Acute Retinal Necrosis

By Yusuke Oshima, MD, PhD

Figure 1

A 72-year-old woman presented with complaints of gradual vision loss in her left eye (OS) after dialysis treatment. The patient’s best corrected visual acuity OS was 20/200. Inflammatory cells were noted in the anterior chamber with keratic precipitates on slit-lamp examination. Fundus examination revealed slight vitreous haze with multiple white-yellow patched retinal lesions in the far periphery (Figure 1). Optic disc swelling was also detected OS. Fluorescein angiography revealed hyperfluorescence around the patched lesions and prominent areas of leakage from the optic nerve, suggesting inflammation with retinal vasculitis and vascular occlusions (Figure 2).

Figure 2

Based on these findings, acute retinal necrosis was suspected. Immediate paracentesis was carried out to obtain an aqueous sample for polymerase chain reaction analysis. Retinal laser photocoagulation was then applied to the border of the white-yellow patched lesions to prevent the late consequence of retinal detachment. Intravitreal ganciclovir and a systemic corticosteroid were administered concurrently to prevent the progression of retinal necrotizing and vascular inflammation.

Figure 3

Despite these intensive therapies, the patched lesions became larger, increased in number, and coalesced within 1 week after the initial visit (Figure 3).

Because systemic antiviral administration is a concern in patients with chronic kidney failure, urgent 25-gauge standardized three-port vitrectomy with intravitreal perfusion of ganciclovir was performed before a definitive diagnosis of acute retinal necrosis was made. The posterior hyaloid was detached, and epiretinal membrane and internal limiting membrane peeling was performed to remove the scaffold of secondary proliferation. Prophylactic retinal laser photocoagulation was applied around 360° at the periphery to create a broad border and to prevent subsequent retinal detachment in the areas of retinal necrosis. The surgery was concluded with silicone oil tamponade after fluid-air exchange.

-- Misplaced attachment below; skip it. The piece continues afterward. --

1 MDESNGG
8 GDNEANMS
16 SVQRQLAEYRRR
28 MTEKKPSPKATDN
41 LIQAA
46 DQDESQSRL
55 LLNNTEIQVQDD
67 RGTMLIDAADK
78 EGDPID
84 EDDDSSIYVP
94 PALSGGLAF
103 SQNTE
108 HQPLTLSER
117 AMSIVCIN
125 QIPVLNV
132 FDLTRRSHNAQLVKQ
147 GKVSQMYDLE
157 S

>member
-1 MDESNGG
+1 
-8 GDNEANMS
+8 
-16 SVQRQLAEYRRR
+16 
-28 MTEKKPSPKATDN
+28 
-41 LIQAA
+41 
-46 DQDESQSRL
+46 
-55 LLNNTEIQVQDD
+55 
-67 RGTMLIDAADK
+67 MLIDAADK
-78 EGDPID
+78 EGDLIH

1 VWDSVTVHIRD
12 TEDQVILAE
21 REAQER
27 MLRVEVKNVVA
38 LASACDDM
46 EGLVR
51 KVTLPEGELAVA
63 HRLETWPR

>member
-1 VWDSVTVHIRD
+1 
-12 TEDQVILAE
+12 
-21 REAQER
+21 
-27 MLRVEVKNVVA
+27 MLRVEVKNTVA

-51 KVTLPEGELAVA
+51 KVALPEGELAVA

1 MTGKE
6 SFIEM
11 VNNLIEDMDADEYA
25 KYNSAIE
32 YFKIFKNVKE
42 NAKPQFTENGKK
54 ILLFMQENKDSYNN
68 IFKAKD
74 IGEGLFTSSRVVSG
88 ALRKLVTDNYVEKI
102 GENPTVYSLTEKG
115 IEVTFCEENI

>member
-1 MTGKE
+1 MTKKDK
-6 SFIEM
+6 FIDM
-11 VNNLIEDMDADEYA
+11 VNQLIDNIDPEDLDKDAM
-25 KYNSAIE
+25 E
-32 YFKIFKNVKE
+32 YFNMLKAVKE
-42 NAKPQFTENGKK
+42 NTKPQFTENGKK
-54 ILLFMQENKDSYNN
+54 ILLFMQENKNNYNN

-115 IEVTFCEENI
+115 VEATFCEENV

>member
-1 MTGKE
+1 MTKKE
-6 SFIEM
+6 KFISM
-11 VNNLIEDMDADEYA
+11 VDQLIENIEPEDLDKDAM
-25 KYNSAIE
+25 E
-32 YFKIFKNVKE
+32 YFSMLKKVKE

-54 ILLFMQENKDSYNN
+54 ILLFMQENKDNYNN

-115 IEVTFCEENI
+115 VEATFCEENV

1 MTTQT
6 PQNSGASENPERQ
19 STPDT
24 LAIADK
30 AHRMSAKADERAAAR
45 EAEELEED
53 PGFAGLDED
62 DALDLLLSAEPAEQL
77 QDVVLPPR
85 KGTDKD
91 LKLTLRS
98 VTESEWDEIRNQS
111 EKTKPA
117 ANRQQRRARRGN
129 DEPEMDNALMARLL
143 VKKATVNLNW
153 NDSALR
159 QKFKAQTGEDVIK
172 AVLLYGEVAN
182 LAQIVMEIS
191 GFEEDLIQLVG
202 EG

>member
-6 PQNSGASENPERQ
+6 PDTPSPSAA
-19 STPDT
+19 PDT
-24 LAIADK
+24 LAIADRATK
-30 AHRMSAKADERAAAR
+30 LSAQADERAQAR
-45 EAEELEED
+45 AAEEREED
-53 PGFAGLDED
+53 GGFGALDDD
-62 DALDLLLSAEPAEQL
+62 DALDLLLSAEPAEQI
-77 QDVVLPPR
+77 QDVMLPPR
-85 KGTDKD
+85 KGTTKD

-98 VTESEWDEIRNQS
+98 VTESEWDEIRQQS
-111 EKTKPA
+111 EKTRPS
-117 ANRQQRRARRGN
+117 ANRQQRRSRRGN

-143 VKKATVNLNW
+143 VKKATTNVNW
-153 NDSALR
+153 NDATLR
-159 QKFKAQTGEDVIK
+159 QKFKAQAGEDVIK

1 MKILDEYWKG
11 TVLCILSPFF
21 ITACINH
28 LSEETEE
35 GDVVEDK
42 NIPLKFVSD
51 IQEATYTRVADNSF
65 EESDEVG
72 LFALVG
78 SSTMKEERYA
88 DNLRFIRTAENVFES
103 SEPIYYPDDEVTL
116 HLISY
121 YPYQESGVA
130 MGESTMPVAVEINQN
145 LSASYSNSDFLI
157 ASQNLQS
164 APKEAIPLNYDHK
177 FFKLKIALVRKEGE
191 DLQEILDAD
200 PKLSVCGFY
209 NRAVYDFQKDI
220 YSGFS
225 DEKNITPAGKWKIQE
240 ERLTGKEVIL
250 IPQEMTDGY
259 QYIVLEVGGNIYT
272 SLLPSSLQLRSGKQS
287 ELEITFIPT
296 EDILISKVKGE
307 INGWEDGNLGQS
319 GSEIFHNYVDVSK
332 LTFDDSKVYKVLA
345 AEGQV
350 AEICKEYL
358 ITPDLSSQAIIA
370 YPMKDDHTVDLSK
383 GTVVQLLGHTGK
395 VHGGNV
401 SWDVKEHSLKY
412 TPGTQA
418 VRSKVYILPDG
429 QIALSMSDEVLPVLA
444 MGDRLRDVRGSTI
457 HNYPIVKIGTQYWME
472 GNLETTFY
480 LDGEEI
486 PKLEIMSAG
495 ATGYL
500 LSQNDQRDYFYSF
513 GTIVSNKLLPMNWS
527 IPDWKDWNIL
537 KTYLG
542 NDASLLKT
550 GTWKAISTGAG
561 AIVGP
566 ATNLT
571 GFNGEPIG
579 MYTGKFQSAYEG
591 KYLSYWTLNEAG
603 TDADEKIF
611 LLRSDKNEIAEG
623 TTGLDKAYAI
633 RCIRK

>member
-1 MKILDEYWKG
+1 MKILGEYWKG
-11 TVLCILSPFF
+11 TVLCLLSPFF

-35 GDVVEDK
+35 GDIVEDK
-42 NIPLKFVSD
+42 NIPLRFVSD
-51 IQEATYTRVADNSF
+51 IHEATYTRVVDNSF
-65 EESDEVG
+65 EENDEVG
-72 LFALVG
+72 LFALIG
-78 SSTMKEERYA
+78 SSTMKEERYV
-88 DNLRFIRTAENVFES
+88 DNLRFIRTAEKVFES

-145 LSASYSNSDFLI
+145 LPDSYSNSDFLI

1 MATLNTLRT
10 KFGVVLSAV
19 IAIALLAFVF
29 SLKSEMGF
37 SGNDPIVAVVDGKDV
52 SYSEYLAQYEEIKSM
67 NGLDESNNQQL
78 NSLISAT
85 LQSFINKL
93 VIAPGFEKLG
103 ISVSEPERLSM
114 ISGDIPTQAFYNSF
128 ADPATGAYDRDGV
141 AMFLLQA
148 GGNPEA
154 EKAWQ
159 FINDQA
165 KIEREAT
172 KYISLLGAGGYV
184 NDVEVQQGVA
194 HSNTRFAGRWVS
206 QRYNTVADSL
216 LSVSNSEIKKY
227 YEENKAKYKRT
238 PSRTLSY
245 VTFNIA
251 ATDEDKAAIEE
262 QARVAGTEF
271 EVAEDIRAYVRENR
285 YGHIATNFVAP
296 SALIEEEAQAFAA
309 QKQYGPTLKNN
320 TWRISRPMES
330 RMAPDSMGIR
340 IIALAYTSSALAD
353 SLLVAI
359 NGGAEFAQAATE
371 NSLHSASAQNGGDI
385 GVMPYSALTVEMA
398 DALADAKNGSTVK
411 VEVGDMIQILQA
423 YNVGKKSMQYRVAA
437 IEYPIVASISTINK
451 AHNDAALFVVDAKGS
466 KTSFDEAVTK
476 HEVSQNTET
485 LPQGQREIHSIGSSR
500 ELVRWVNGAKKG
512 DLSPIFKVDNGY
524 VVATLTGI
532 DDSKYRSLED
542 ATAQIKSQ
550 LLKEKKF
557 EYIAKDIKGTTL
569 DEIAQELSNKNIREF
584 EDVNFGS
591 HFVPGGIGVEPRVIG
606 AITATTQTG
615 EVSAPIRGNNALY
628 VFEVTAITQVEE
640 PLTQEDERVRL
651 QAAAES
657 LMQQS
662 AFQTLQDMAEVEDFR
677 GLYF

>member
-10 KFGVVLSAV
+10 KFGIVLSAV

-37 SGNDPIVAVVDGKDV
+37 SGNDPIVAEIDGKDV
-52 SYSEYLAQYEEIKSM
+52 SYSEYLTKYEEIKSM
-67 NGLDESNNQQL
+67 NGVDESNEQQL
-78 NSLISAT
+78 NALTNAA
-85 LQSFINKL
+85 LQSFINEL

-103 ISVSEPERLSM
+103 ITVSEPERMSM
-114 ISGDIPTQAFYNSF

Figure 4

Three months after surgery, the patient’s visual acuity remained 20/100 OS with no secondary membrane proliferation or retinal detachment. Her visual field, however, was severely narrowed due to atrophic changes in the optic nerve (Figure 4). Aqueous humor polymerase chain reaction analysis led to a diagnosis of necrotizing herpetic retinitis caused by varicella zoster virus.

The final goals for the treatment of this patient’s acute retinal necrosis include halting the retinal necrosis in order to avoid subsequent retinal detachment and optic atrophy, while minimizing the collateral damage caused by inflammation and vascular occlusions, thereby preventing severe vision loss. The initiation of systemic and local antiviral treatment along with surgical intervention immediately after the clinical diagnosis in this case may be key to restoring the patient’s useful vision and avoiding the late onset of complications of acute retinal necrosis.

Section Editor Manish Nagpal, MS, DO, FRCS (Edin)
• Senior Consultant, Retina and Vitreous Services, at the Retina Foundation in Ahmedabad, India

Yusuke Oshima, MD, PhD
• Founder and Director, Vitreoretinal & Cataract Surgery Center, Oshima Eye Clinic, Takatsuki-city, Osaka, Japan


Contact Info

Bryn Mawr Communications LLC
1008 Upper Gulph Road, Suite 200
Wayne, PA 19087

Phone: 484-581-1800
Fax: 484-581-1818

Karen Roman

Janet Burk

About Retina Today

Retina Today is a publication that delivers the latest research and clinical developments from areas such as medical retina, retinal surgery, vitreous, diabetes, retinal imaging, posterior segment oncology and ocular trauma. Each issue provides insight from well-respected specialists on cutting-edge therapies and surgical techniques that are currently in use and on the horizon.